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Windows 8: Plenty Of New Wrinkles

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The Windows 8 start screen. Microsoft image.

The Windows 8 start screen. Microsoft image.

(credit: istock) Technology Report
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SOUTHFIELD — It’s different… but not THAT different.

That’s my one-sentence description of Windows 8, the new operating system from Microsoft Corp. I got my first hands-on look at the new system Wednesday at the Microsoft Technical Center in Southfield.

The OS replaces the familiar system of clickable symbols for applications on an inert background, and of nested menus when a user clicks on the Start button, with a set of tiles that represent applications. The tiles are live — meaning that if the application has pictures or video, the tiles will show them actually operating, just in miniature. If the app has updates of information — say, stock prices — the tile wll show the current status. Click the tile (or touch it on a touch screen) and the application launches.

You can move the tiles around on the page, or move entire columns of tiles. Once you have enough tiles to fill up the entire page, the Start page begins to extend past your screen, and a bar at the bottom that allows you to scroll to the right and see all of your tiles.

And if you can’t find an application, just start typing the name of it. Once you’ve typed enough characters for the computer to figure out what you’re after, it will appear, and you can click on it to launch it.

And you can always get back to the start screen by hitting the Windows button.

There are also special features in the upper right and upper left hand corners of the screen. Click on the upper left and you get a miniature version of all open apps that you can scroll through. Click on the right side, and you’ll get a bar on which you can click, among other things, important functions like Search and Settings.

Windows 8 also comes with a lot of really interesting looking apps — messaging (MSN to start, though you can add other IM accounts), people (which collects all your contacts from your various social media accounts in one place), weather, news, financial, sports and Bing search.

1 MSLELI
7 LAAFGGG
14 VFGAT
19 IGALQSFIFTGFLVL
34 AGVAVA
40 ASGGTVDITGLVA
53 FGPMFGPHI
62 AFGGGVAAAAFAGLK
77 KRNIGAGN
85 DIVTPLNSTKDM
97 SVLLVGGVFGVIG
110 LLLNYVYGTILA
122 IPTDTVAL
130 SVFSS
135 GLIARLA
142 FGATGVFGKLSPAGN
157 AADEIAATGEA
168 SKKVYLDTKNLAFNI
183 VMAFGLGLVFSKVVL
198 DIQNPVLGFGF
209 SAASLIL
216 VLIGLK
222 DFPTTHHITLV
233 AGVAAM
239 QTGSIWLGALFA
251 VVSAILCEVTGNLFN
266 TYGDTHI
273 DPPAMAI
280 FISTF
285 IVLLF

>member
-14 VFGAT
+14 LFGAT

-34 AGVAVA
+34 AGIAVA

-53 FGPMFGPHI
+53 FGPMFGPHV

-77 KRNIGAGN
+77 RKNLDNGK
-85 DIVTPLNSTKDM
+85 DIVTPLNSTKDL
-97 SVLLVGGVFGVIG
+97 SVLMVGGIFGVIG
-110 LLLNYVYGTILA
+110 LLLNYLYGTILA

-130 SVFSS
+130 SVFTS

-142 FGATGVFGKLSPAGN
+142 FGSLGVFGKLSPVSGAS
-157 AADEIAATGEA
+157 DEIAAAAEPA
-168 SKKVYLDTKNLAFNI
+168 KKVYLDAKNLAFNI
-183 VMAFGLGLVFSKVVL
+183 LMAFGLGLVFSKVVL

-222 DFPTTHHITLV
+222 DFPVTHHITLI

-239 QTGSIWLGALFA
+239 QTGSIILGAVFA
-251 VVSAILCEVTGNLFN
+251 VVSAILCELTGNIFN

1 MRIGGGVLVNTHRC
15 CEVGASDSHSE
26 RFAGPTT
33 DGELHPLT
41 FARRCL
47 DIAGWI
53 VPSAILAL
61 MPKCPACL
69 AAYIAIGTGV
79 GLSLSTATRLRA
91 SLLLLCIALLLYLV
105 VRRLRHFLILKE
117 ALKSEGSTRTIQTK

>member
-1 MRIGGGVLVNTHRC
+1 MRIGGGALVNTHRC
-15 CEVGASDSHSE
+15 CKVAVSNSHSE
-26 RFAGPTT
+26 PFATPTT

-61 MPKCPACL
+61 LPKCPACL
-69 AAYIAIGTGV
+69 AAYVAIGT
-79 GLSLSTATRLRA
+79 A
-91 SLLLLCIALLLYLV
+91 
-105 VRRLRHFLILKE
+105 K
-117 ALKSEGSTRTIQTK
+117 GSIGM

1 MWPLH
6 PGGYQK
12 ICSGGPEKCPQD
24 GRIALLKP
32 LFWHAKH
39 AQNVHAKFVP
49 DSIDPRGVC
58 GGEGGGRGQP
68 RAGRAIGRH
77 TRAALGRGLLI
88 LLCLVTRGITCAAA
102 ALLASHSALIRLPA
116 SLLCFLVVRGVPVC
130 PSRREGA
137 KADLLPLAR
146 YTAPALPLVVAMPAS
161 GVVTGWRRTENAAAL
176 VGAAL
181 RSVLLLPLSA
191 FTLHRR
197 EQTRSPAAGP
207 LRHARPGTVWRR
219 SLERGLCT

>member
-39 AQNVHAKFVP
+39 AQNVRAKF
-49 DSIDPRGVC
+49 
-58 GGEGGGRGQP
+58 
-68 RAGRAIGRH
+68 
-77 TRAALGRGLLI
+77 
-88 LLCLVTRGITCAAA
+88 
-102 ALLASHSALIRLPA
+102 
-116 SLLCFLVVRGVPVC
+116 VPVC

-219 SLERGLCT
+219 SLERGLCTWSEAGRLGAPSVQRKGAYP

There are also music, movies and games apps, along with something called SkyDrive — a cloud-based storage app that stores whatever you put into it on the Web, where you can share it with other people. You can also access files you store in SkyDrive from other computers and devices — and any changes you make are automatically synchronized the next time you open the file back home.

There’s also a Windows 8 store with music, movies and TV shows.

In all of these apps, there are endless cusotmization possibilities, all achievable with a point and a click.

Dave Sawyer, the local MTC’s technical director, tells me all these changes were designed in research to improve productivity. I can tell you that at least at first, they feel a whole lot more natural on a touch screen than they do on an older laptop, performing them with a cursor and mouse clicks, which I also tried.

Bottom line? I really want a Surface, whether the base model at $499 or the $699 high-end version with 64 gigabytes of storage and a touch case included. A case with a built-in keyboard is a $130 option. Both models I played with included a USB port and a microSD card, meaning they can be expanded.

The  tablets also feature an interesting wrinkle on security — they have a conventional typed password, and a picture password, in which you manipulate the desktop background picture in a certain way to get into the machine.

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